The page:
The Bible as a Source of Knowledge

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PeterD
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Re: The Bible as a Source of Knowledge

Post by PeterD » Wed Jun 07, 2006 8:01 pm

edonnelly wrote:It reminds me of the old story of the man who dies and goes to heaven. He confronts God and says "How could You let all those terrible things happen?" God's response to him is "How could you?"
I am curious. When it comes to natural disasters, to whom shall we throw the blame?
Fanatical ranting is not just fine because it's eloquent. What if I ranted for the extermination of a people in an eloquent manner, would that make it fine? Rather, ranting, be it fanatical or otherwise, is fine if what is said is true and just. ---PeterD, in reply to IreneY and Annis

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Kopio
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Post by Kopio » Mon Jun 12, 2006 6:14 am



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edonnelly
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Re: The Bible as a Source of Knowledge

Post by edonnelly » Mon Jun 12, 2006 12:44 pm

PeterD wrote:I am curious. When it comes to natural disasters, to whom shall we throw the blame?
It appears the liberals blame George Bush -- don't you?
The lists:
G'Oogle and the Internet Pharrchive - 1100 or so free Latin and Greek books.
DownLOEBables - Free books from the Loeb Classical Library

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Andrus
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Post by Andrus » Mon Jun 12, 2006 1:05 pm



PeterD
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Re: The Bible as a Source of Knowledge

Post by PeterD » Mon Jun 12, 2006 10:08 pm

edonnelly wrote:
PeterD wrote:I am curious. When it comes to natural disasters, to whom shall we throw the blame?
It appears the liberals blame George Bush -- don't you?
Hmmm, it never crossed my mind. But now that you mention it... :wink:
Fanatical ranting is not just fine because it's eloquent. What if I ranted for the extermination of a people in an eloquent manner, would that make it fine? Rather, ranting, be it fanatical or otherwise, is fine if what is said is true and just. ---PeterD, in reply to IreneY and Annis

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Kopio
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Post by Kopio » Fri Jun 16, 2006 4:15 am

Andrus wrote:1- God is creator of everything.
2- If it is so then God is my creator.
3- So I was what I was in the day I was born because God made me so.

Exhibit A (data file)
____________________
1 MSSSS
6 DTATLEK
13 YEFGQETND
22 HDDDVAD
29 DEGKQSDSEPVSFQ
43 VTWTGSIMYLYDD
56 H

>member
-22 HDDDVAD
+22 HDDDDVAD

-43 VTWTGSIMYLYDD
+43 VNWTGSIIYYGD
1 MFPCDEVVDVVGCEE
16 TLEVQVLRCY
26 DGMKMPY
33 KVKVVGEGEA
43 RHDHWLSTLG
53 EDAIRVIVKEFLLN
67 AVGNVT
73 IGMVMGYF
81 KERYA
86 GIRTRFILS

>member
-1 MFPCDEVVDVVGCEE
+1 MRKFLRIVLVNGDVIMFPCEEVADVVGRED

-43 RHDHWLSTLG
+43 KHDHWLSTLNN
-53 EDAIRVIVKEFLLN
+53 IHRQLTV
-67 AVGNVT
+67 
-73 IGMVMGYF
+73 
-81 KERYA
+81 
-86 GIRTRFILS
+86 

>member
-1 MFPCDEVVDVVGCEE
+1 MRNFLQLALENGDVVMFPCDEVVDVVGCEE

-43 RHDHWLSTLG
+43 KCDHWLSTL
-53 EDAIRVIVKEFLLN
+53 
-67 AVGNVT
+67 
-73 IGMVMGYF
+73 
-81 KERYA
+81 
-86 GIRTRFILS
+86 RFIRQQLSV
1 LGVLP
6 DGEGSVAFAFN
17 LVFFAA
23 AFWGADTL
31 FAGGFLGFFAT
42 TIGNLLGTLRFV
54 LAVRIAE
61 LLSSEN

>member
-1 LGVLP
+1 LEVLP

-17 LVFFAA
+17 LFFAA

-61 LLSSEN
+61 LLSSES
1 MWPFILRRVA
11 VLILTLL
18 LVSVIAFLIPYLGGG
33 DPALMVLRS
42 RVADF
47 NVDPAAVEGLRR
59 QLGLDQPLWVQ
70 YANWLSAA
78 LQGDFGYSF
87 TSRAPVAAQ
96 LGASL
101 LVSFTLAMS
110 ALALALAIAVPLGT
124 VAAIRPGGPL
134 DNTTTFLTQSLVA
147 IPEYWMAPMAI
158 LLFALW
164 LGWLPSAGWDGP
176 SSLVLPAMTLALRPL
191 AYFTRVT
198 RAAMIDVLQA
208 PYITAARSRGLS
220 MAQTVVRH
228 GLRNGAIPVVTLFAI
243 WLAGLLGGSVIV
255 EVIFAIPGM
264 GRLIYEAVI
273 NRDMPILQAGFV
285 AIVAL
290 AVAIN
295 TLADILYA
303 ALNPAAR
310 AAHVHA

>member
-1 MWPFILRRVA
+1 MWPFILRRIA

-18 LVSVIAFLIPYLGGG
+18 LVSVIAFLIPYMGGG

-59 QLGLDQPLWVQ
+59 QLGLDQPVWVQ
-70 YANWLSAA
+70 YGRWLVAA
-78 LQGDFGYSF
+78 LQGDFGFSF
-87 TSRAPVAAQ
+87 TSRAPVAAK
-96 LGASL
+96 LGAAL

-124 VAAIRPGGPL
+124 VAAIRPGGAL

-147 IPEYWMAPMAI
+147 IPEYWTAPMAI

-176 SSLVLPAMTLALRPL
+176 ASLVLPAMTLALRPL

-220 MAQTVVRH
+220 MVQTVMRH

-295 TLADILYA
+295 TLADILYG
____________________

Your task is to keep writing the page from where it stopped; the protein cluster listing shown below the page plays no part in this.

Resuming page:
4- I am now what I am because what I was when I was born and because the things I have lived so far.

On other hand God is not limited by time so:
5- He would know (even before creating the Universe) what I would be and what I would live through.
6- Then he must have known that with the way He made me and with what I would live that I would be unable to believe in Him.
7- If I will be punished for that then I’m punished by what He did of me.
I would say that I agree wholeheartedly with point 1 and 2. Point 3 and 4 is where things get fuzzy for me. You were not an atheist out of the womb. I wasn't a Christian out of the womb. I made choices to get there...you made choices to get there. God simply knew what choices we would make from the beginning. He still allowed us to make those choices.

Point 5 I agree with. Point 6 I agree with, except for the fact that I don't think you are unable to believe in Him, I believe you are unwilling to believe in Him (of course what do I know, I don't live in your head). Point 7 I can't agree with because God is not culpable for the choices you have made, even though He knew when He created you that you would make them. An aside here would also be....you still have a lot of time left (God willing) to roll this around in your head. I'm guessing that you have thought more about this topic recently that in a long time. The fact that your are still digging, seems to me that God is still working in your life, whether you acknowledge it or not. Wow....that sounded uncharacteristically evangelistic for me...I try not to get up on the pulpit when I post :oops:
Andrus wrote: The subject of the free will re appear in my mind last year when the Priest that baptized my daughter spoke, in a meeting for the preparation of the Baptism, about the free will of choose or not choose God and that He already knew what we would choose. That struck me as an absolute paradox and it has been around my brain from time to time (I don’t like paradoxes, or to tell the true I like to discover how to resolve them).
I must admit, this is a puzzling paradox. You spoke here of your daughter. So lemme see if I can give you a illustration.....